We asked Just Security’s Laura Rozen for her assessment of the current tension between the United States and Iran. Two key questions follow.
Question 1. Rep. Adam Schiff, Democratic chairman of the House Intelligence Committee, said this weekend that “There’s no question that Iran is behind the attacks. I think the evidence is very strong and compelling.” Has the United States supplied enough evidence to the public and to other States to support its assertion that Iran is responsible for the recent attacks on oil tankers? Has the Trump administration’s lack of credibility affected its ability to make its case now?
Rozen: I think there is the issue of whodunit, and then there are the issues of “then what,” and “how did we get here.” I think the Trump administration’s larger problem is perhaps less its credibility on attribution—(though I do think there is particular mistrust of National Security Advisor John Bolton on this), but more that much of the world and indeed much of Washington sees what may be Iran’s increasing aggression as a predictable and much predicted response to the Trump administration’s maximum pressure campaign that sought to punish Iran for the past year while it continued to comply with the 2015 Iran nuclear deal. The United States’ European allies in particular had been telling the Trump administration for over the past year that this kind of escalation scenario is likely what would eventually happen if the US withdrew from the deal and pursued virtual economic warfare on Iran with the vague goal of Iran “acting like a normal country,” as Secretary of State Mike Pompeo often puts it. Maybe the only surprise is how long it took for Iran to respond.
Question 2. If Iran did carry out last week’s attacks against the commercial tankers, what was its rationale? What message was it trying to send? Has it worked or backfired?
Rozen: It seems that there has been a shift in Iranian posture and actions that coincided with the Trump administration’s decision in April to revoke waivers that allowed a half dozen countries to continue purchasing reduced amounts of Iranian oil. (The Trump administration at the same time also revoked waivers that permitted Iran to ship out its heavy water to Oman and in theory, to ship out its stockpile of low enriched uranium to Russia—the two areas where Iran announced in May it may soon exceed limits imposed under the nuclear deal if it doesn’t get more economic relief it was promised under the same deal that the International Atomic Energy Agency has reported 15 times Iran is abiding by.) Around the same time the Trump administration also designated Iran’s Islamic Revolutionary Guards Corps as a terrorist group.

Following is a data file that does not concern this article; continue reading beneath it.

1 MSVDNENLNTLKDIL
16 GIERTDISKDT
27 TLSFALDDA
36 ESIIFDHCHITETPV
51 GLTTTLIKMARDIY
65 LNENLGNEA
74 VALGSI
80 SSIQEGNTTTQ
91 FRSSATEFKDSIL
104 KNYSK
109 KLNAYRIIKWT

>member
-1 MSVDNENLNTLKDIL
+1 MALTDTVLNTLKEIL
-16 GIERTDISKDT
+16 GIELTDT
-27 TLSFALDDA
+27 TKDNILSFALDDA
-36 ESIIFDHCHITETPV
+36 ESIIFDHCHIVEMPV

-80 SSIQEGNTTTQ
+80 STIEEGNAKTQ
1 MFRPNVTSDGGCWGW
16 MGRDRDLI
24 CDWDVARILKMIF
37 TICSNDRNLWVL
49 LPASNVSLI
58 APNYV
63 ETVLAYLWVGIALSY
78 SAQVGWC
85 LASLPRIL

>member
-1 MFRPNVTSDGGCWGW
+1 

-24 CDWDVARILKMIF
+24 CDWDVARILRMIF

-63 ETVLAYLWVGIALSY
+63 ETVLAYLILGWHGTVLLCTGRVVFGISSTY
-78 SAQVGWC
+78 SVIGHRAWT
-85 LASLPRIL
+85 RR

Before that series of US administration decisions in April (which the Washington Post reported this week some at the State Department and the Pentagon expressed concern about, but were overruled by Bolton and company), it seemed that Iran was being pretty cautious, and continuing to abide by the 2015 Iran nuclear deal even after Trump withdrew from it and reimposed sanctions.
Since then, there seems to be more rocket attacks near US bases in Iraq, increasing attacks on foreign oil tankers in the Persian Gulf, and Iran explicitly saying it will exceed the 300 kilogram limit of its stockpile of low enriched uranium by the end of June. At the same time, Iranian Foreign Minister Mohammad Javad Zarif has publicly said since April in New York that he is authorized to negotiate a prisoner swap with the United States, maybe as a way to try to pursue some sort of dialogue with the president. Iran this week also released a Lebanese Green Card holder who has returned to the United States. Meantime, Trump has repeatedly said he is interested in talking with Iran, and both he and Pompeo have acknowledged that he asked Japanese Prime Minister Shinzo Abe to convey some sort of proposal for dialogue when Abe visited Iran this month.
I think before the last few weeks of escalation of tensions, some foreign diplomats had the impression that Trump was eyeing the opening session of the UN General Assembly in New York in the fall as a potential opportunity for him to meet with the Iranians. But then just before Abe’s trip to Iran, where he was going to propose US-Iran dialogue, the Trump administration announced new sanctions on Iran’s petrochemical sector. It is not clear to me that Trump is even aware of such decisions by his bureaucracy.
I worry that Bolton and his team may be making decisions on actions and sanctions designations, of which Trump is possibly wholly unaware, that fuel escalation and scuttle the possibility for dialogue that Trump says he seeks.